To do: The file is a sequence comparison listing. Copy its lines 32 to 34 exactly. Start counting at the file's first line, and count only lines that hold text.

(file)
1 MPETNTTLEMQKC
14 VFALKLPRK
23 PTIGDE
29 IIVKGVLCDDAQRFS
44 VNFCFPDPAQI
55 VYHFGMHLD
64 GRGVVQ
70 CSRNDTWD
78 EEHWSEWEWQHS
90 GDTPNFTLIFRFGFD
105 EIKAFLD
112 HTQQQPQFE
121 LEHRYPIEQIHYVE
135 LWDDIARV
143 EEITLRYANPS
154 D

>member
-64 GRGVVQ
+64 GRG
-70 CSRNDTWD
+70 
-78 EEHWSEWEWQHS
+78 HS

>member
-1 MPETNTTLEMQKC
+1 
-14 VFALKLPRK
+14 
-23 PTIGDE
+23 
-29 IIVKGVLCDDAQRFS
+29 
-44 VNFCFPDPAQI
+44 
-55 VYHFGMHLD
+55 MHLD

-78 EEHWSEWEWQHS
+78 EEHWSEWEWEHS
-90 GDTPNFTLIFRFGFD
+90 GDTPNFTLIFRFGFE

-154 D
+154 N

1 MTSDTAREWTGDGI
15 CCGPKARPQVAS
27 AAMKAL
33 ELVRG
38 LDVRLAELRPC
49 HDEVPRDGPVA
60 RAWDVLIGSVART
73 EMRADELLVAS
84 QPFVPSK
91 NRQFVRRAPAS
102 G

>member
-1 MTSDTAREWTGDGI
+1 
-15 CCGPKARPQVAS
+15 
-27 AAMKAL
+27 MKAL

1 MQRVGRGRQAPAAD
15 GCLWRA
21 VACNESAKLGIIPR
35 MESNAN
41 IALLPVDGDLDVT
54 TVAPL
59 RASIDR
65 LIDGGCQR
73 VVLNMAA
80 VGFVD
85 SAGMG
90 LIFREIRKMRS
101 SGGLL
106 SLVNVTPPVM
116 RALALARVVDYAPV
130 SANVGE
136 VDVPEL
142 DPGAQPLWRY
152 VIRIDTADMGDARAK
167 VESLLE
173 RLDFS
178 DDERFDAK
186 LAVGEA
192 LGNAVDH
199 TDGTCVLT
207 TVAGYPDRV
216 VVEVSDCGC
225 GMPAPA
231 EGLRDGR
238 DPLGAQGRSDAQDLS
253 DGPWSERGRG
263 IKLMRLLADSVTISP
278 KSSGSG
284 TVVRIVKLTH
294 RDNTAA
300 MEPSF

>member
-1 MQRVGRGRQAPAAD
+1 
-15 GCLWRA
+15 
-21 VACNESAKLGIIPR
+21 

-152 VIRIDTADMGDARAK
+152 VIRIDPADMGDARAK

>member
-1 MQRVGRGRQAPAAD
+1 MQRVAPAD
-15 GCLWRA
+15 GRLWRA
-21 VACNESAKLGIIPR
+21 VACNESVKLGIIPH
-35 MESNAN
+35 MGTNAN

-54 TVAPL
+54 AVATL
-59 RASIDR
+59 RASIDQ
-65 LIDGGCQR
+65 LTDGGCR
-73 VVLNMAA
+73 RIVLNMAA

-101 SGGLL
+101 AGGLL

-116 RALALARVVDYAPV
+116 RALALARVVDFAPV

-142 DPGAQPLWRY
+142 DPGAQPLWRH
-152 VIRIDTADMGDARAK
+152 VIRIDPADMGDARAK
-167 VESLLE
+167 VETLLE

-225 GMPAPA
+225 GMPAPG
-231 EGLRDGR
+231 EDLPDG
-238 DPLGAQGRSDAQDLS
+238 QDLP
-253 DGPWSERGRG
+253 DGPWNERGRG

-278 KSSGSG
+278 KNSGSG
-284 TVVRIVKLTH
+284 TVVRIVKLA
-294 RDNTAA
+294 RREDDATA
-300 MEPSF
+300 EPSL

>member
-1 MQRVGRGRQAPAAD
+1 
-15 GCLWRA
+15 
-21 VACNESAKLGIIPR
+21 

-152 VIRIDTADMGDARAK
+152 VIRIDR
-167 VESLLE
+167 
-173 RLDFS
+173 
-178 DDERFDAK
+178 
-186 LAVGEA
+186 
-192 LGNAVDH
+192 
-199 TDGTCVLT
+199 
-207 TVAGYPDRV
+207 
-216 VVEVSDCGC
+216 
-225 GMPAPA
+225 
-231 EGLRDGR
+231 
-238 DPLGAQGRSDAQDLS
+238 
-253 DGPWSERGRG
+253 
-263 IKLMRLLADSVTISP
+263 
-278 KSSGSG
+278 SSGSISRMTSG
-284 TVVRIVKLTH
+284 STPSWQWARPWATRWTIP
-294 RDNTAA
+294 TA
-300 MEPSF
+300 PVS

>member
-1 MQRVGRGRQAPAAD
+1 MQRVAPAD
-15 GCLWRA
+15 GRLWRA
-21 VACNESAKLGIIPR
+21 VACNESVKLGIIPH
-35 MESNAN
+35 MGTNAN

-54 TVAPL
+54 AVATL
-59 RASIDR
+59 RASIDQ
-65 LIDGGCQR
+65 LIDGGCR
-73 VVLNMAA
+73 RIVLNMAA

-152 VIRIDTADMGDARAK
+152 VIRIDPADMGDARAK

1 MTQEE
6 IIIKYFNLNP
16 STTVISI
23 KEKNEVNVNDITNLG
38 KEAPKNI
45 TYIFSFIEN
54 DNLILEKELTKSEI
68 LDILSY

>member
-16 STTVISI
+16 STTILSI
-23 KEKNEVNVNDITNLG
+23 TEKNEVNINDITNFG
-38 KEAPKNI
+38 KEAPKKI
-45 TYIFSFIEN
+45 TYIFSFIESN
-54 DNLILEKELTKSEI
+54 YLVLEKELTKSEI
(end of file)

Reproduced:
+29 
-44 VNFCFPDPAQI
+44 